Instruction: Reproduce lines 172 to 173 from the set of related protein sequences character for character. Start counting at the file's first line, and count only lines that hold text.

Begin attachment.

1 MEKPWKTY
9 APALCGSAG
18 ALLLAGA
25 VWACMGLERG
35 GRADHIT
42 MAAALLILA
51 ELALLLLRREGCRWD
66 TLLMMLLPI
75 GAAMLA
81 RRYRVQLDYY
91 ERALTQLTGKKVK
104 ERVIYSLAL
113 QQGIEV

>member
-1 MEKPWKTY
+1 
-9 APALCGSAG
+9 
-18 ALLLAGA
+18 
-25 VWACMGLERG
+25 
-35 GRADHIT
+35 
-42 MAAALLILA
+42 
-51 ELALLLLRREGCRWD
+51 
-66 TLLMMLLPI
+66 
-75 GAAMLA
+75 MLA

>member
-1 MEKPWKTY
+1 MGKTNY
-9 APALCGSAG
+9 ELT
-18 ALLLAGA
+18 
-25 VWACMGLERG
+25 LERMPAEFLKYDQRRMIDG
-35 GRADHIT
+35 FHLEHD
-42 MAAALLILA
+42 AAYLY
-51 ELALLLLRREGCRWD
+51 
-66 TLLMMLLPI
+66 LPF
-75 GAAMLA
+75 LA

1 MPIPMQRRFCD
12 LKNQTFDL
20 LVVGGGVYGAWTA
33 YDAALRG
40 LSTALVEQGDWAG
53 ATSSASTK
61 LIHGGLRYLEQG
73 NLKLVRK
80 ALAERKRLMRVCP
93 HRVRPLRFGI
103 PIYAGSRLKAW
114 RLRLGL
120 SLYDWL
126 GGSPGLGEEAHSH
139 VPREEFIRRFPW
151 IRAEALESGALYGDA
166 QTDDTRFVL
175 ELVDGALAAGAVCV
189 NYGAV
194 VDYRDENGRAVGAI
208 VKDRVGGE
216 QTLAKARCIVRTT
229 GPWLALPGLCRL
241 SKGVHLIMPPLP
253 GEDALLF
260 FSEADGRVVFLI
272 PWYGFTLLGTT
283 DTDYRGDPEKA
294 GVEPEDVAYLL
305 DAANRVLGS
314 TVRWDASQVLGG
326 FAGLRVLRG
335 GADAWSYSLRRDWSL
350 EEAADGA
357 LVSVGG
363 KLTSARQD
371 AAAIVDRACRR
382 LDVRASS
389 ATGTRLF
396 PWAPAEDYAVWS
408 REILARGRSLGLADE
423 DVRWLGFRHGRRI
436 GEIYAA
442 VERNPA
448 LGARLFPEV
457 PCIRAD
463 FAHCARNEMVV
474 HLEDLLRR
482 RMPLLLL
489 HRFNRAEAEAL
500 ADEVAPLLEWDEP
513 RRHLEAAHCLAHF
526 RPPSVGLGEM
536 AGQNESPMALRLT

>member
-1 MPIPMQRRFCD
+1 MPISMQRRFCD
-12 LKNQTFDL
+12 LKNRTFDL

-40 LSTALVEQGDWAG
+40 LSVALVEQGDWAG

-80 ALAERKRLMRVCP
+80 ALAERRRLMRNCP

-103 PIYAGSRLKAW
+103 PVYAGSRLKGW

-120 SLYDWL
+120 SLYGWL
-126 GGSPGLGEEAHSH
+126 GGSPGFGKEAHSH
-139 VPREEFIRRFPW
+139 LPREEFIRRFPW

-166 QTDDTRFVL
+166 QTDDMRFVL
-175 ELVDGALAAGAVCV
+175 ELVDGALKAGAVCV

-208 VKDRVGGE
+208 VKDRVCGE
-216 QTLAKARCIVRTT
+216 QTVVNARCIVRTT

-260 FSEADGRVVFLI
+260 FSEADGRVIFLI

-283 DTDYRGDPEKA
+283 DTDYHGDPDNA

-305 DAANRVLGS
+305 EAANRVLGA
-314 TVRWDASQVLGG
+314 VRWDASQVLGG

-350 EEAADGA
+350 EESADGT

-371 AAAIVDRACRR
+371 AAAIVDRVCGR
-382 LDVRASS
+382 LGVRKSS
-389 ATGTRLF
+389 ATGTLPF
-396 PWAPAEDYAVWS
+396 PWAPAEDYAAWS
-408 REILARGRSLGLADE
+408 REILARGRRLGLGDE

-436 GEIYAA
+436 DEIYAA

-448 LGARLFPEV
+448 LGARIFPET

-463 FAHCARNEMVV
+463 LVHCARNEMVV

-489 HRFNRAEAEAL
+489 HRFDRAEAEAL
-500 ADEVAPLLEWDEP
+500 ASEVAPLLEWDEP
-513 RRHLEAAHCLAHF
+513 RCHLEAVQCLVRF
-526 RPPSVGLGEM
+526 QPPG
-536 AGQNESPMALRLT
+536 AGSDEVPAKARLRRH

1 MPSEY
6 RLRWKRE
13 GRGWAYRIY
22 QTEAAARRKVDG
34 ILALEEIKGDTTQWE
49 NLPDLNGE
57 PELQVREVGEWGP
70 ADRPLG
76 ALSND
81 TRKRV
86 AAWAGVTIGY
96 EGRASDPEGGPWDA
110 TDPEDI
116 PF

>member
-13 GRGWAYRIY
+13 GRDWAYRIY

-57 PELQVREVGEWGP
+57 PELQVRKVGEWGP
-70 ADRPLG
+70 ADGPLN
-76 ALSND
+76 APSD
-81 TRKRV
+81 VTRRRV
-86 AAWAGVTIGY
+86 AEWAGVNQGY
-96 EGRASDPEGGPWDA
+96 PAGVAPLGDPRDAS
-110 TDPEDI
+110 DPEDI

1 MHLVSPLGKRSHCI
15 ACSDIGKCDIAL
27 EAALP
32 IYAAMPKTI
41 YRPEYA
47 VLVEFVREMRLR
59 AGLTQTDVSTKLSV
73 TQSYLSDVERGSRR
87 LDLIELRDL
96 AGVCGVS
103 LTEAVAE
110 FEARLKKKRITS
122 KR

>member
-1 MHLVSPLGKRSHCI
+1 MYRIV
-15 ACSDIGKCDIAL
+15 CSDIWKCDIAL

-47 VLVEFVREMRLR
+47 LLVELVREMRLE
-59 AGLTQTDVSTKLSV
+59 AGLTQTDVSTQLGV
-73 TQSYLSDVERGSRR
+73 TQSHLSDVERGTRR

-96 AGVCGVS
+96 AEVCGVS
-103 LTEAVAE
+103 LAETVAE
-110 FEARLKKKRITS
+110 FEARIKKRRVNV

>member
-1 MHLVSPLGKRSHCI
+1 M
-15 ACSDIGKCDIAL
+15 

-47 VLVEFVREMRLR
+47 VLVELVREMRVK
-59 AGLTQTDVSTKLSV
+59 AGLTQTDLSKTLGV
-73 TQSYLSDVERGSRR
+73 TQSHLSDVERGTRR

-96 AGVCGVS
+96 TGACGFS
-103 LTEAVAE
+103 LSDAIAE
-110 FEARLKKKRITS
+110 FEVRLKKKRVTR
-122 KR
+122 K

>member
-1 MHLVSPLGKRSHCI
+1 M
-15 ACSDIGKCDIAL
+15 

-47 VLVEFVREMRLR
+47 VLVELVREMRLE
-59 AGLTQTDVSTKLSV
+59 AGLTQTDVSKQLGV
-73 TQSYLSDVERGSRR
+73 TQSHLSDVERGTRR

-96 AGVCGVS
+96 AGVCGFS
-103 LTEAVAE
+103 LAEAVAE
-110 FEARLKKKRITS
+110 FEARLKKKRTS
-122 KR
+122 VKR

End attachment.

49 NLPDLNGE
57 PELQVREVGEWGP